Jurassic Dinosaurs of Utah
The Morrison Formation
Allosaurus, Utah’s State Fossil, was the dominant predator of North America during the Late Jurassic. It is known from numerous skeletons, ranging from 10 to 40 feet in length, from the Cleveland-Lloyd Dinosaur Quarry in east-central Utah. Mounted skeletons, cast from Cleveland-Lloyd Allosaurs, are displayed in over three dozen museums around the world. With sharper teeth and a more graceful build, Allosaurus rivals Tyrannosaurus rex as the supreme meat-eater of the Mesozoic.
Apatosaurus is the correct name for the dinosaur better known as Brontosaurus. Apatosaurus is probably the most commonly known, but not the most common of the four-footed, long-necked sauropod dinosaurs. This heavily built quadrupedal giant of the Jurassic Period weighed more than 30 tons, or as much as six average elephants. With lengths approaching 90 feet, the Apatosaurus was a giant in the Age of Dinosaurs.
Barosaurus was a slender, long-necked, long-tailed sauropod. Because of its graceful anatomy, some paleontologists have argued that this sauropod could stand on its hind legs and reach high into the trees for food, perhaps to heights of 50-60 feet. A skeleton from Dinosaur National Monument was mounted in the standing position was recently unveiled at the American Museum of Natural History in New York. However, recent studies of its skull and neck suggest that with its close relatives Apatosaurus and Diplodocus, Barosaurus spent most of its time grazing low growing plants.
Brachiosaurus was the largest and heaviest dinosaur known from the Morrison Formation of Utah. This supergiant weighed as much as 80 tons, or the combined weights of 15 large elephants. Ultrasauros, a supergiant from the Morrison Formation of Colorado was a giant specimen of Brachiosaurus, and may have weighed as much as 100 tons. Brachiosaurus is the giraffe-necked sauropod, with tall front legs and a long neck designed to reach far above the ground. Bones of this Late Jurassic giant have also been found in eastern Africa.
Camarasaurus was the most common dinosaur of the Jurassic Period. Even with their relatively short neck and tail, this sauropod reached lengths of 50 feet and weighed as much as 25 tons. The spoon-like teeth chopped coarse vegetation (primarily conifers, cycads, and ferns), their principal food.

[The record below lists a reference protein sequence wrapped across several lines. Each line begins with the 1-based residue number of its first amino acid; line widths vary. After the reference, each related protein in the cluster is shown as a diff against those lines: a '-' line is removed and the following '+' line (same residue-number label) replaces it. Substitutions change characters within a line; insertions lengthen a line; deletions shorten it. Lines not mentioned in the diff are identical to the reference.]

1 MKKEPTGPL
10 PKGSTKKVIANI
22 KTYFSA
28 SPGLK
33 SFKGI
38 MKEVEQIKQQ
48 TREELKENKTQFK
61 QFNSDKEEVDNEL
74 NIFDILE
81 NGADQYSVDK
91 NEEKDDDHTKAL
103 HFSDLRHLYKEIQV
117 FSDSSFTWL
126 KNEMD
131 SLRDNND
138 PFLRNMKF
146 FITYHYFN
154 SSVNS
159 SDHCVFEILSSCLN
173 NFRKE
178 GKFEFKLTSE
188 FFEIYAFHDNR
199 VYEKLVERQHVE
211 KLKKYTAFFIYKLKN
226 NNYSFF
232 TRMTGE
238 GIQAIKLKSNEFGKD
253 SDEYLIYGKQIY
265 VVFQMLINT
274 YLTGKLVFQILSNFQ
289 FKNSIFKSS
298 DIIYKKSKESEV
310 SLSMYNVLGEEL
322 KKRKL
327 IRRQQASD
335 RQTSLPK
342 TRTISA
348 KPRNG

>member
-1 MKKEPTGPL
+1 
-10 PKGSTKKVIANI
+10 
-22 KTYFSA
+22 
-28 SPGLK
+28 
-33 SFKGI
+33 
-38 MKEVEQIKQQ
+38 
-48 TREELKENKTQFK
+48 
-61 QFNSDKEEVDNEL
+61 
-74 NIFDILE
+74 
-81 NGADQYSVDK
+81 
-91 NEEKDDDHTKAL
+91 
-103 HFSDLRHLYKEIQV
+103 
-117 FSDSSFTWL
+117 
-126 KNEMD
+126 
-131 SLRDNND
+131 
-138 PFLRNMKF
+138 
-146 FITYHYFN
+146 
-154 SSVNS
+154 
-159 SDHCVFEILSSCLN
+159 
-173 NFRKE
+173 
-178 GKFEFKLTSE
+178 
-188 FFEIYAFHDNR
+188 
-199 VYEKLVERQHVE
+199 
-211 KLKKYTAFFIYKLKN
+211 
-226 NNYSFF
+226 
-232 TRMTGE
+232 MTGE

Camptosaurus was a medium-sized, bipedal herbivore of the Late Jurassic that weighed up to 1,000 pounds and reached lengths up to 23 feet. This ornithopod was ancestral to many of the highly successful plant-eating dinosaurs of the Cretaceous, such as the duckbills and Iguanodon.
Ceratosaurus was a large but slender predator of the Late Jurassic. With a strange horn on the top of the head between the eyes, this active meat-eater may have engaged in head-butting combat. Like Brachiosaurus, bones of Ceratosaurus have also been found in eastern Africa.
Dryosaurus is a common, small ornithopod first found at Dinosaur National Monument.
Diplodocus, the “double-beam” dinosaur named for unusual support structures beneath its tail, was a long and slender relative ofApatosaurus. Several nearly complete skeletons have been found at Dinosaur National Monument. Casts of Diplodocus skeletons, averaging 87 feet in length, were sent to museums around the world by Andrew Carnegie in the early part of this century, including the Vernal Field House of Natural History.
Dystrophaeus is the rarest, oldest, and first-discovered sauropod dinosaur in western North America. Its bones were found by the Macomb Expedition to southern Utah in 1857. Because of its stratigraphic position at the bottom of the Morrison Formation (Tidwell Member), this dinosaur may be ancestral to some or all of the other North American sauropods of the Late Jurassic Morrison Formation.
Marshosaurus is another small, rare theropod. It reached lengths up to 16 feet and was named after O.C. Marsh, a famous paleontologist from the 1800s.
Stegosaurus, the plated dinosaur, was one of the major plant-eaters of the Jurassic Period. Most paleontologists believe its triangular bony plates were set in two rows along the backbone in a staggered arrangement. The function of the plates is controversial. Perhaps they were for protection, but some paleontologists think that they may have collected solar radiation for thermal regulation. Even though it is the state dinosaur of Colorado, it is common in Utah.
Stokesosaurus was a rare carnivorous dinosaur reaching lengths of 13 feet, and was named for a prominent Utah geologist, the late Dr. William Lee Stokes. Its bones and braincase anatomy indicate that it may be an ancestor of the giganticTyrannosaurus that lived 85 million years later at the end of the Cretaceous Period.
Torvosaurus is the largest Jurassic theropod known in Utah. Reaching nearly the size of Tyrannosaurus, it was able to terrorize even the giant sauropods. Although rare it is known from a couple of sites.